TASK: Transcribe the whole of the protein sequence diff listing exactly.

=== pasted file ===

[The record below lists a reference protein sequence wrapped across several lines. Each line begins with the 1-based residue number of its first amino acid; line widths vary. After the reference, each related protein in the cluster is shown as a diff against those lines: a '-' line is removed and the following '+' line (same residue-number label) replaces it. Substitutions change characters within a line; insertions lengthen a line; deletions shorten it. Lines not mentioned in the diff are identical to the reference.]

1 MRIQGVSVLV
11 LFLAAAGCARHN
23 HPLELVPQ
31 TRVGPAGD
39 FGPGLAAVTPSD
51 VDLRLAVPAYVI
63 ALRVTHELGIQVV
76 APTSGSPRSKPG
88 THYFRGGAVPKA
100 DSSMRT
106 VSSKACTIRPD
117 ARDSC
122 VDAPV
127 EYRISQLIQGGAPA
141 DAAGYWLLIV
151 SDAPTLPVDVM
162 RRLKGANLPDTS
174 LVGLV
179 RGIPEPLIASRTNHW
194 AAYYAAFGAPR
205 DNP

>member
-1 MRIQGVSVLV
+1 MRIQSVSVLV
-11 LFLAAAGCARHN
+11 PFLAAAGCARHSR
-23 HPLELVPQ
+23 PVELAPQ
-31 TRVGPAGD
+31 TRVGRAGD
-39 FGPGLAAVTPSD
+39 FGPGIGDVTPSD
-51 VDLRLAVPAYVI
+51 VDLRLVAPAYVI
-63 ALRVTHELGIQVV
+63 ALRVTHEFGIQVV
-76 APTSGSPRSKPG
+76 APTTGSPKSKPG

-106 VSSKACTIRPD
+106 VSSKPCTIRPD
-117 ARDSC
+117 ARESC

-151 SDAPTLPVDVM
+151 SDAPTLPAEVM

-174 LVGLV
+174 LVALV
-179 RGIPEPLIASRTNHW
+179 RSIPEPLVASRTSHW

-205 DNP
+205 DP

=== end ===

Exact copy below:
[The record below lists a reference protein sequence wrapped across several lines. Each line begins with the 1-based residue number of its first amino acid; line widths vary. After the reference, each related protein in the cluster is shown as a diff against those lines: a '-' line is removed and the following '+' line (same residue-number label) replaces it. Substitutions change characters within a line; insertions lengthen a line; deletions shorten it. Lines not mentioned in the diff are identical to the reference.]

1 MRIQGVSVLV
11 LFLAAAGCARHN
23 HPLELVPQ
31 TRVGPAGD
39 FGPGLAAVTPSD
51 VDLRLAVPAYVI
63 ALRVTHELGIQVV
76 APTSGSPRSKPG
88 THYFRGGAVPKA
100 DSSMRT
106 VSSKACTIRPD
117 ARDSC
122 VDAPV
127 EYRISQLIQGGAPA
141 DAAGYWLLIV
151 SDAPTLPVDVM
162 RRLKGANLPDTS
174 LVGLV
179 RGIPEPLIASRTNHW
194 AAYYAAFGAPR
205 DNP

>member
-1 MRIQGVSVLV
+1 MRIQSVSVLV
-11 LFLAAAGCARHN
+11 PFLAAAGCARHSR
-23 HPLELVPQ
+23 PVELAPQ
-31 TRVGPAGD
+31 TRVGRAGD
-39 FGPGLAAVTPSD
+39 FGPGIGDVTPSD
-51 VDLRLAVPAYVI
+51 VDLRLVAPAYVI
-63 ALRVTHELGIQVV
+63 ALRVTHEFGIQVV
-76 APTSGSPRSKPG
+76 APTTGSPKSKPG

-106 VSSKACTIRPD
+106 VSSKPCTIRPD
-117 ARDSC
+117 ARESC

-151 SDAPTLPVDVM
+151 SDAPTLPAEVM

-174 LVGLV
+174 LVALV
-179 RGIPEPLIASRTNHW
+179 RSIPEPLVASRTSHW

-205 DNP
+205 DP